1. Beautiful story. I have only been reading your blog for the past month and had no idea the amount of pain and triumph you all have endured. Good for you for keeping spirits up (AND maxing out your IRA) in the most difficult of times. You have a good partner in Mr Mt and your life has been blessed with all your children. 🙂

    This just goes to show that when you make something a priority, all the distractions in the world won’t get you away from it. No excuses people!!

    • Thanks! Mr Mt is a great partner. After traveling this journey so far, I feel like we have been forged together by fire, in the best possible way. =) I am beyond grateful for all the amazing experiences and just the fullness of our lives. There is never a dull moment. =)

  2. My wife and I also adopted a sibling group of 3! Such a unique and challenging experience, so I’m always thrilled to meet others who have done the same.

    • MaggieBanks

      That’s so awesome! You guys are my heroes (I’m adopted).

    • That is great! It is just so MUCH. So much crazy, love, challenges, and joy. It defiantly adds an interesting dynamic. We are very invested in the adoptive community. It’s so nice to get to hang out with other families who are on the same kind of journey. =)

  3. TJ

    I love how you went through all these varying life experiences, but you still managed to reached your goal of maxing that IRA every year after you started. I’ve maxed out my IRA ever since I graduated college. I regret that I didn’t fill up that bad boy during my occasional summer jobs in college. Probably was in the 0% tax bracket too. But I get over it. 😀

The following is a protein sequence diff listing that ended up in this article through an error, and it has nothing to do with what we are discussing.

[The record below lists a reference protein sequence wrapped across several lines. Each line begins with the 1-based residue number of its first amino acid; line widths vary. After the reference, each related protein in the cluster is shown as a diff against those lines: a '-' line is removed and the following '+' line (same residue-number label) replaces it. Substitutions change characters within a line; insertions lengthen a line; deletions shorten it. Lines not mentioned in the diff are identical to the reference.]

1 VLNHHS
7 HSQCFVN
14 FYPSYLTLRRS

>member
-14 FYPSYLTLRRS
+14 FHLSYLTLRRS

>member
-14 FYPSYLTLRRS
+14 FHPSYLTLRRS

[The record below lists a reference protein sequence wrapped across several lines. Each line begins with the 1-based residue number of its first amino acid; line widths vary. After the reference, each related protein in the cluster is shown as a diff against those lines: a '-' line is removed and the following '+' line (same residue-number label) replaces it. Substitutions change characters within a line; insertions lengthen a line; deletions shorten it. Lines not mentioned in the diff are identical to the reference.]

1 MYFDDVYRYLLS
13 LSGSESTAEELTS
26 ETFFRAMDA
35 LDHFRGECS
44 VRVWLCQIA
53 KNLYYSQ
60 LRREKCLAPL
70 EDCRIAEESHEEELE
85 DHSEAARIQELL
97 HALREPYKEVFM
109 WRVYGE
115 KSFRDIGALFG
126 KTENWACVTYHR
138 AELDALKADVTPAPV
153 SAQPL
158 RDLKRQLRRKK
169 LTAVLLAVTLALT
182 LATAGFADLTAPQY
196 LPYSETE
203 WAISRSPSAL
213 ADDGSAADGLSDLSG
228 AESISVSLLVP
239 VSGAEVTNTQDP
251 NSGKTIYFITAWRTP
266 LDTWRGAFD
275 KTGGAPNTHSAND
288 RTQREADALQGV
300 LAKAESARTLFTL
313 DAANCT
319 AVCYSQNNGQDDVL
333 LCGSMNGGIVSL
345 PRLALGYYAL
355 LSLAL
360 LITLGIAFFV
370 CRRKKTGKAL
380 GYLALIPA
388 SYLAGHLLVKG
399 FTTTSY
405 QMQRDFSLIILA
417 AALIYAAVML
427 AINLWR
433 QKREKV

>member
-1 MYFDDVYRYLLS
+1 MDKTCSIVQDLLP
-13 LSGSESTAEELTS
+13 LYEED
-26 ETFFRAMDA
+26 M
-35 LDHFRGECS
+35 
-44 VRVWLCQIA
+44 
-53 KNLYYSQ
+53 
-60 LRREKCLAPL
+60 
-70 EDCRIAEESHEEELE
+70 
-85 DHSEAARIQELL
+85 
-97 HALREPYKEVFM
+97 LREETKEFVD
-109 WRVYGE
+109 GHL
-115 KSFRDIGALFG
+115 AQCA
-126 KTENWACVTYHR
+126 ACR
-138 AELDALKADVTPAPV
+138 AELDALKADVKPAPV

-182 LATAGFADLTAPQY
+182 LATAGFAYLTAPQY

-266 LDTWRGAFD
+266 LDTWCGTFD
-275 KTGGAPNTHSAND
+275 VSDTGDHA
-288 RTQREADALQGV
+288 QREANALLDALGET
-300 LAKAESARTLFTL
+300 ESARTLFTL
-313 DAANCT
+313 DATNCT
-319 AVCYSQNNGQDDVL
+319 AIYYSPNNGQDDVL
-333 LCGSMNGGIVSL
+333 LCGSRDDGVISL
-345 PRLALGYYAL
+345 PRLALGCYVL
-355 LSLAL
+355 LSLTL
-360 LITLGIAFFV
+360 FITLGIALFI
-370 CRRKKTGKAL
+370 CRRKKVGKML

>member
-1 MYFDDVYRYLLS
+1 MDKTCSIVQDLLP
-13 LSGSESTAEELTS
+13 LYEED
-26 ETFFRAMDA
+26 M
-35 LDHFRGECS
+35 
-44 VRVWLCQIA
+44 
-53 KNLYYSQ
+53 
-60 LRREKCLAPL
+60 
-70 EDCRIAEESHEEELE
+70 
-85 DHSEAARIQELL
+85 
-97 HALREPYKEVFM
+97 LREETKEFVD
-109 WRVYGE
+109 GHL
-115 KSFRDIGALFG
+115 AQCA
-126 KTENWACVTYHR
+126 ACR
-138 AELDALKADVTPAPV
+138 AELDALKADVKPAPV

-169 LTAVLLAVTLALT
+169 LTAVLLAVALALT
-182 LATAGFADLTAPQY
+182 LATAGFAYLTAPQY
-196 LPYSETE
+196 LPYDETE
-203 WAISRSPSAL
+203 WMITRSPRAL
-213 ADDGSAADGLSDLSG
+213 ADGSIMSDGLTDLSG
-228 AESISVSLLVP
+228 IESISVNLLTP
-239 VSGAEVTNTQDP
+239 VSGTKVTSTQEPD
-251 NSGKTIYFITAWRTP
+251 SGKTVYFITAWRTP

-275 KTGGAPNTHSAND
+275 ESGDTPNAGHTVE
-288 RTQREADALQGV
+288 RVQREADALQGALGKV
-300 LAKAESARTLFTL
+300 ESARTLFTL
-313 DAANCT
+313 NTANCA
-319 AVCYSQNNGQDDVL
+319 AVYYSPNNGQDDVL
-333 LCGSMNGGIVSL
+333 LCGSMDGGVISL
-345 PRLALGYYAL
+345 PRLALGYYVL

4. Matt Spillar

    This is an incredible post, I loved getting to read through your incredible journey. So many twist, turns, ups, downs! So inspiring that even through it all you were able to stick to such an ambitious goal and max out your IRA each year. I’m in the middle of paying off student loan debt (while still contributing to my 401k) and one of the aspects I’m most excited about for reaching debt freedom is the added flexibility that comes with it. One of my biggest goals is to max out my IRA each year. It feels like something I’ll never regret. Thanks again for sharing your story!

    • MaggieBanks

      Super inspiring story, right? I’m definitely figuring out how to change my ways next year! Good luck on your journey!

  5. ChooseBetterLife

    Yes, life happens. Kudos to you for making your IRA contribution non-negotiable, and double-kudos on putting family first.

  6. TheRetirementManifesto

    Ms Montana, I’m always inspired by your transparency and story. You’ve lived an amazing life thus far, and continue to inspire us all with your determination. You’re a gifted writer, and it’s great to see you with Maggie on Northern Expenditure!! I agree with Maggie, “She’s Pretty Amazing!”

  7. What an incredible story. I love how you didn’t make any excuses and hit your roth ira goal each and every year. It was a non-negotiable for you and you hit it. I definitely don’t have the twist and turns that you have but I’ve been fortunate enough to max out my contributions each year since I graduated from college. It’s amazing how quickly those balances grow over the years. Keep up the awesome work!!!

    • MaggieBanks

      I know! True inspiration for me to figure out which financial goals are non-negotiable!

  8. That’s the power of habit on steroids, maxing out your IRA under all those circumstances.

    Such determination, commitment, grit, and kindness. You’re a renaissance woman. You can do anything, Ms. Montana. So glad we’re getting to know you better. Thanks for sharing your personal story.